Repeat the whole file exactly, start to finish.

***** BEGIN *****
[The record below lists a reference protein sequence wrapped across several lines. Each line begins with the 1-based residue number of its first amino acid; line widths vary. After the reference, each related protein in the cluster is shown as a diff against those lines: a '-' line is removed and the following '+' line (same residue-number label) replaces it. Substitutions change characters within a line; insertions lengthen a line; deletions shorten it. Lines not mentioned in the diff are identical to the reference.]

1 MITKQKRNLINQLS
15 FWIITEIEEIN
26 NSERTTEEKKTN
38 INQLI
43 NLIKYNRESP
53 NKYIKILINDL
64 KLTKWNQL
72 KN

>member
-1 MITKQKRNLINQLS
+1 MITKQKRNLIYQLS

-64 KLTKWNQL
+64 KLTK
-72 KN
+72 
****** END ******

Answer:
[The record below lists a reference protein sequence wrapped across several lines. Each line begins with the 1-based residue number of its first amino acid; line widths vary. After the reference, each related protein in the cluster is shown as a diff against those lines: a '-' line is removed and the following '+' line (same residue-number label) replaces it. Substitutions change characters within a line; insertions lengthen a line; deletions shorten it. Lines not mentioned in the diff are identical to the reference.]

1 MITKQKRNLINQLS
15 FWIITEIEEIN
26 NSERTTEEKKTN
38 INQLI
43 NLIKYNRESP
53 NKYIKILINDL
64 KLTKWNQL
72 KN

>member
-1 MITKQKRNLINQLS
+1 MITKQKRNLIYQLS

-64 KLTKWNQL
+64 KLTK
-72 KN
+72 